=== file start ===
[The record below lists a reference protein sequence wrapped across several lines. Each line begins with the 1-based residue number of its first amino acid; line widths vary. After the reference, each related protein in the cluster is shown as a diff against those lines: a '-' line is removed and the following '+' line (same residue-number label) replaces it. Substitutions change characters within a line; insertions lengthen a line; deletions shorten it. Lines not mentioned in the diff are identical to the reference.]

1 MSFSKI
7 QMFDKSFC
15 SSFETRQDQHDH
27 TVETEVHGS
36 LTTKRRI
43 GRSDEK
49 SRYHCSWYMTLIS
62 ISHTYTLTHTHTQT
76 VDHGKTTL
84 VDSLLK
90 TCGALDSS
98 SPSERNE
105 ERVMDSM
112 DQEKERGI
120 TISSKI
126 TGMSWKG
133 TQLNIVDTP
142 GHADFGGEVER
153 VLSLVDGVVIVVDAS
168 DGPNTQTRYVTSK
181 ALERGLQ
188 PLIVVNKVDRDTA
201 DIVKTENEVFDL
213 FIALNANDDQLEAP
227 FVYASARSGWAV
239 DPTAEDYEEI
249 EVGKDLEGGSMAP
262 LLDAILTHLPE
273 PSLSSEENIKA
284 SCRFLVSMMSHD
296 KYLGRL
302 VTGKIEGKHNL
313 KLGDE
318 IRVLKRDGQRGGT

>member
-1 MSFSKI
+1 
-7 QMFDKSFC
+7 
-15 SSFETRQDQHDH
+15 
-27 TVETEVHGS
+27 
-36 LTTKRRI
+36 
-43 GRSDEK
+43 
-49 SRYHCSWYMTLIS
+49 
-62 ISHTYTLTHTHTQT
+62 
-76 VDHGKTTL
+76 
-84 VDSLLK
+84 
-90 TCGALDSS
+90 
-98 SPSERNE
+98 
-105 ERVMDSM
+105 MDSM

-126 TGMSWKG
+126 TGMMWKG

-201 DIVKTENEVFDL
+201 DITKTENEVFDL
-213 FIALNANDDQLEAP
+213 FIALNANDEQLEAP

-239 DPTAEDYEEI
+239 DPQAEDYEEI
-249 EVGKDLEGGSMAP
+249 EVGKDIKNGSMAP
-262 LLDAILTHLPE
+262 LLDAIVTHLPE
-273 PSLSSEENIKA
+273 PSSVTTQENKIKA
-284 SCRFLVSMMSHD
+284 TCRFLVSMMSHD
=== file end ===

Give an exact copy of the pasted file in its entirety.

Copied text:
[The record below lists a reference protein sequence wrapped across several lines. Each line begins with the 1-based residue number of its first amino acid; line widths vary. After the reference, each related protein in the cluster is shown as a diff against those lines: a '-' line is removed and the following '+' line (same residue-number label) replaces it. Substitutions change characters within a line; insertions lengthen a line; deletions shorten it. Lines not mentioned in the diff are identical to the reference.]

1 MSFSKI
7 QMFDKSFC
15 SSFETRQDQHDH
27 TVETEVHGS
36 LTTKRRI
43 GRSDEK
49 SRYHCSWYMTLIS
62 ISHTYTLTHTHTQT
76 VDHGKTTL
84 VDSLLK
90 TCGALDSS
98 SPSERNE
105 ERVMDSM
112 DQEKERGI
120 TISSKI
126 TGMSWKG
133 TQLNIVDTP
142 GHADFGGEVER
153 VLSLVDGVVIVVDAS
168 DGPNTQTRYVTSK
181 ALERGLQ
188 PLIVVNKVDRDTA
201 DIVKTENEVFDL
213 FIALNANDDQLEAP
227 FVYASARSGWAV
239 DPTAEDYEEI
249 EVGKDLEGGSMAP
262 LLDAILTHLPE
273 PSLSSEENIKA
284 SCRFLVSMMSHD
296 KYLGRL
302 VTGKIEGKHNL
313 KLGDE
318 IRVLKRDGQRGGT

>member
-1 MSFSKI
+1 
-7 QMFDKSFC
+7 
-15 SSFETRQDQHDH
+15 
-27 TVETEVHGS
+27 
-36 LTTKRRI
+36 
-43 GRSDEK
+43 
-49 SRYHCSWYMTLIS
+49 
-62 ISHTYTLTHTHTQT
+62 
-76 VDHGKTTL
+76 
-84 VDSLLK
+84 
-90 TCGALDSS
+90 
-98 SPSERNE
+98 
-105 ERVMDSM
+105 MDSM

-126 TGMSWKG
+126 TGMMWKG

-201 DIVKTENEVFDL
+201 DITKTENEVFDL
-213 FIALNANDDQLEAP
+213 FIALNANDEQLEAP

-239 DPTAEDYEEI
+239 DPQAEDYEEI
-249 EVGKDLEGGSMAP
+249 EVGKDIKNGSMAP
-262 LLDAILTHLPE
+262 LLDAIVTHLPE
-273 PSLSSEENIKA
+273 PSSVTTQENKIKA
-284 SCRFLVSMMSHD
+284 TCRFLVSMMSHD